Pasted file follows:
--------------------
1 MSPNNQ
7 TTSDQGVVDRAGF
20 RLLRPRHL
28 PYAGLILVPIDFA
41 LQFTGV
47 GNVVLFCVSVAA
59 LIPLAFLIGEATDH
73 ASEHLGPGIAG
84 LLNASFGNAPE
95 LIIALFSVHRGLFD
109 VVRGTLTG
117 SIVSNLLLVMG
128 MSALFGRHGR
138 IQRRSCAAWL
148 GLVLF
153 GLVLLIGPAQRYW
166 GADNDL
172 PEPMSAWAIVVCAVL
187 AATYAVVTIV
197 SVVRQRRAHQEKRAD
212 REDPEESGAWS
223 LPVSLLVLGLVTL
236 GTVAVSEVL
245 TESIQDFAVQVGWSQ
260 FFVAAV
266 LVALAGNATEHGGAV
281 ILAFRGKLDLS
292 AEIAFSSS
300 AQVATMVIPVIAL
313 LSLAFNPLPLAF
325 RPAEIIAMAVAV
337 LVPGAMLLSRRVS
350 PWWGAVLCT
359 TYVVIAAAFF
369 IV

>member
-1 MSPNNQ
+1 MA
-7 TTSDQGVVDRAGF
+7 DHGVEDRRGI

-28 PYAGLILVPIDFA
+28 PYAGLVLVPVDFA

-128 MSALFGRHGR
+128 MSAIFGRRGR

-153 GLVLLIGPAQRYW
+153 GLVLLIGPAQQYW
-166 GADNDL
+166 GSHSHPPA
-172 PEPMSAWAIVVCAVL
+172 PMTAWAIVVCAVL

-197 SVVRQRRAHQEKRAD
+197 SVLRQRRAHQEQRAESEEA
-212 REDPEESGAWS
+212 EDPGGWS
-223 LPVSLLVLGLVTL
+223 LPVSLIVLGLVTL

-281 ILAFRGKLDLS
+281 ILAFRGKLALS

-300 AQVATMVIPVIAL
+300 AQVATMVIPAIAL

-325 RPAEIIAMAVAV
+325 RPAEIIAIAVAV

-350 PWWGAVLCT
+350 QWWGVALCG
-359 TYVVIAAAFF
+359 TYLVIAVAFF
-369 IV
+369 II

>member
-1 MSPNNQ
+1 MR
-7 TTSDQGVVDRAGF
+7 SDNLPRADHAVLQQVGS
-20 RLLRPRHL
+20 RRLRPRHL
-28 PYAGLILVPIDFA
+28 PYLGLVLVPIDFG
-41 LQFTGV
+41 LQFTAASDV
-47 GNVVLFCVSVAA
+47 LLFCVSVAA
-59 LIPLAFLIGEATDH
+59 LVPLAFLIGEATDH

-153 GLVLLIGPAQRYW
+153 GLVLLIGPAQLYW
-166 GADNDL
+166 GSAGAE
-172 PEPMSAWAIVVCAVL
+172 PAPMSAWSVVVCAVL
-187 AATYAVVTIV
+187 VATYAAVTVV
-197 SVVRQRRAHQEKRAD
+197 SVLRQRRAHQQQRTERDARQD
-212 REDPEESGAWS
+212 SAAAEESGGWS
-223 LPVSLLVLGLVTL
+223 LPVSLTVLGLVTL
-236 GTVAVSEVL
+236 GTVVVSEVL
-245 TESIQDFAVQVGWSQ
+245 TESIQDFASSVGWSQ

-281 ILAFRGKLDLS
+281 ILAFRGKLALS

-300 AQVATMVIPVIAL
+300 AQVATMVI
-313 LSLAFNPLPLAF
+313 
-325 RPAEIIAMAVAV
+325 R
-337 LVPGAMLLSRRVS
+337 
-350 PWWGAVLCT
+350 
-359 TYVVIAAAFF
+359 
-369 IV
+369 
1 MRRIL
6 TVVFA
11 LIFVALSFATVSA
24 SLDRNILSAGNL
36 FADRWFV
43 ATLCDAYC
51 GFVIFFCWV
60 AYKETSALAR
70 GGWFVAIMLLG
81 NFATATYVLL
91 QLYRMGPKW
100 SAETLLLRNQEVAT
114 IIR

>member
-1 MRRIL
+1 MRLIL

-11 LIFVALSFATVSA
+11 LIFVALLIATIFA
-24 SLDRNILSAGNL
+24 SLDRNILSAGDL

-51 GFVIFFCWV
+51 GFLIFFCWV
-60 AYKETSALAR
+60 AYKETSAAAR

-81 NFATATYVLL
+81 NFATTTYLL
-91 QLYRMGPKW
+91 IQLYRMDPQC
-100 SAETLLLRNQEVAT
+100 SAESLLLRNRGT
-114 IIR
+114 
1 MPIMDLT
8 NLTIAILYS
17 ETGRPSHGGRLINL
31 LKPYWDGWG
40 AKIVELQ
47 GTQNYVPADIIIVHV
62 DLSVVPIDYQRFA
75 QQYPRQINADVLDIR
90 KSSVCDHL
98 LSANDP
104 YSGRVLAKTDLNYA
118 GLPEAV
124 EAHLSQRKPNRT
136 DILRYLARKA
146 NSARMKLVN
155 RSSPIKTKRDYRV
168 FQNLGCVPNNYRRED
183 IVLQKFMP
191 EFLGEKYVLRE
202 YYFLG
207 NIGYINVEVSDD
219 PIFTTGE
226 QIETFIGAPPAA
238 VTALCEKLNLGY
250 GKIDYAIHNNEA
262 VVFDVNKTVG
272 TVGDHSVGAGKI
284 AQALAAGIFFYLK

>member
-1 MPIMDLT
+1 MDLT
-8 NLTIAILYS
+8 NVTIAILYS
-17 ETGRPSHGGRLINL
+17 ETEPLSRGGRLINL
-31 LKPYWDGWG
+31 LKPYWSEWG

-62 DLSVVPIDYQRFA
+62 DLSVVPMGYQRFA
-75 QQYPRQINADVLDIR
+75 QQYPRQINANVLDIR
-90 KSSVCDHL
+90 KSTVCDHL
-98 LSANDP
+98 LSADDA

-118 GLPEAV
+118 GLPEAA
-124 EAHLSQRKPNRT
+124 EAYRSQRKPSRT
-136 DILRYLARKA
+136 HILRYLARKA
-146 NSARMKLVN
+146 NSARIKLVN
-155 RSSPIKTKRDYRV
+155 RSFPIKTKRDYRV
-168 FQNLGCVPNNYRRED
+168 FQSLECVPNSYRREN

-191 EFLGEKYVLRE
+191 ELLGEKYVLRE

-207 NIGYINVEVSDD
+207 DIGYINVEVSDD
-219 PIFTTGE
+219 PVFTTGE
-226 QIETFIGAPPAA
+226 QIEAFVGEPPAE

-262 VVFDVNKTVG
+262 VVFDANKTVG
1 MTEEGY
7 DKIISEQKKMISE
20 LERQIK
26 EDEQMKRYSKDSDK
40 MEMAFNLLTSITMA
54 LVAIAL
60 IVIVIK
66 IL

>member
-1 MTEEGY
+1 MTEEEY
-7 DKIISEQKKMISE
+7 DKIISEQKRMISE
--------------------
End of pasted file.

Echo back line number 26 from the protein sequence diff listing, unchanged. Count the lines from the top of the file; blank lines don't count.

266 LVALAGNATEHGGAV